My notion of the latent legal market needs some elaboration. I start from the premise that there are innumerable situations, in the domestic and working lives of all non-lawyers, in which they need and would benefit from legal guidance (or earlier and more timely help) but obtaining that legal input today seems to be too costly, excessively time consuming, too cumbersome and convoluted, or just plain forbidding. This is the latent legal market, which I believe will be liberated by the availability of straightforward, no-nonsense, on-line legal guidance systems. They will not replace conventional legal services, but they will provide affordable, easy access to legal guidance where this may have been unaffordable or impractical in the past. I see particular benefit here for small to medium sized businesses who are willing to pay for legal help today but not perhaps as much as lawyers want to charge them.
In contrast to the first, the second pillar of the justice system, as depicted in Figure One, will be accessible by everyone in society; and at
no direct cost to these non-legal users. Alongside all manner of other bodies of freely available public information, legal guidance and legal services will inevitably, I believe, be accessible on the World Wide Web, providing
public access to the law.
In England, this is entirely consistent with the governmmmitmen electronic delivery of government services, within the broader context of an ambitious programme to modernise government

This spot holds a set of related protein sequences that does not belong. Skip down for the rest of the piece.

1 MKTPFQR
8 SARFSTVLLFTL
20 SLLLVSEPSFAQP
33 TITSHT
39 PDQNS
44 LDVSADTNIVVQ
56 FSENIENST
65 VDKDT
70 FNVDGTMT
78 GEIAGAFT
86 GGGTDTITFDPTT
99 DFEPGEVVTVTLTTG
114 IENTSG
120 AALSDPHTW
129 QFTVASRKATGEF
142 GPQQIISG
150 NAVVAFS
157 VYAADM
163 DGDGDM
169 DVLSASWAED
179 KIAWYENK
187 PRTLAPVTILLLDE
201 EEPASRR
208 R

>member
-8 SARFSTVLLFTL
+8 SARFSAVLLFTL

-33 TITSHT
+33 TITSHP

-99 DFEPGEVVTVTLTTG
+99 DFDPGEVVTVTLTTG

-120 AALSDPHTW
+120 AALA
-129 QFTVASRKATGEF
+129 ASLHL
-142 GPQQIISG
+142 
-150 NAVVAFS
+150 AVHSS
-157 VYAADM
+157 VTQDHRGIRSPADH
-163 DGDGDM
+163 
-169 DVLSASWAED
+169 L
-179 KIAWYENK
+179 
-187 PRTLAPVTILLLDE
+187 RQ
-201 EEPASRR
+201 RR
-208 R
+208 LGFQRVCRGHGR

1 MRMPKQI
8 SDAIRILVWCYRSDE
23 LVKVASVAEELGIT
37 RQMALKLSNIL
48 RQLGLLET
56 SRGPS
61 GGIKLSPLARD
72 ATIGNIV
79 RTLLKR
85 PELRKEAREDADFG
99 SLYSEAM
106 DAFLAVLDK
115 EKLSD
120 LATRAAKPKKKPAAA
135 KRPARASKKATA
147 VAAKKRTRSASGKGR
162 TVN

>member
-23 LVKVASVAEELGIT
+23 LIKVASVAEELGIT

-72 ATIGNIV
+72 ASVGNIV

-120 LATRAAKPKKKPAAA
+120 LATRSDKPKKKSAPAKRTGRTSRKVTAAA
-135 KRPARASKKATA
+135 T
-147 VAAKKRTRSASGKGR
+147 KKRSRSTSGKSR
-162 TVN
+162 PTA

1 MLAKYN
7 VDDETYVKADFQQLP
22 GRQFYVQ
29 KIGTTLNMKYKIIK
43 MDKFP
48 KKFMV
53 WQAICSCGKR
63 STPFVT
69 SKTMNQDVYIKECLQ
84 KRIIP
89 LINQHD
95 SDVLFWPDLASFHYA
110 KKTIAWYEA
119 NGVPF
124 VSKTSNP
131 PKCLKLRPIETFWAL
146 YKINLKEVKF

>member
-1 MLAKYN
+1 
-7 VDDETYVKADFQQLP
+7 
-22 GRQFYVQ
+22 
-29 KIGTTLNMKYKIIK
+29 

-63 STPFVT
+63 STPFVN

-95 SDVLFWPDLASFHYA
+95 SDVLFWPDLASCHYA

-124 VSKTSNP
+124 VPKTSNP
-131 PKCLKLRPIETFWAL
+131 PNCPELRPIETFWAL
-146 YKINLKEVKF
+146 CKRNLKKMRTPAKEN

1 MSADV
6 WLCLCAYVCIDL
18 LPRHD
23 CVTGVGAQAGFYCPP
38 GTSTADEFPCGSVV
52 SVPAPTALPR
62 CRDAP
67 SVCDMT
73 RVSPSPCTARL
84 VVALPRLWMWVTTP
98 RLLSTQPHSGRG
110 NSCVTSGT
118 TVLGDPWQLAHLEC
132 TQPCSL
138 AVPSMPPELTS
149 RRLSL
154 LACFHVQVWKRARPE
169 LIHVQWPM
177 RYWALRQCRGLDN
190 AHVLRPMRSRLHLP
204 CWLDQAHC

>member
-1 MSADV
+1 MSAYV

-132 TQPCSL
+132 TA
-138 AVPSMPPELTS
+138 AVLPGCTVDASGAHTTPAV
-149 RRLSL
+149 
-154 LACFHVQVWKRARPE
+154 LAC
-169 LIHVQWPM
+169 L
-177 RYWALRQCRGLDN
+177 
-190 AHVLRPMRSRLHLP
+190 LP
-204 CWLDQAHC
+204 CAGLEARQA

. But more particularly, the model fully supports the government’s commitment to the establishment of a "Community Legal Service".
IT could help in offering public access to law in at least seven ways, by enabling the provision of:
- a "portal" which would be a master web site or gateway for all legal services in the country – the definitive, first port of call for anyone who has a legal problem or worry;
- online legal guidance systems – directly accessible through publicly available services (terminals in public places or through the Internet), systems which offer practical legal help to non-legal users, guiding them on their rights and responsibilities;
- bulletin boards – a facility that invites users to "post" (privately or publicly) their legal problems on on-line notice-boards, to which designated lawyers could go and respond;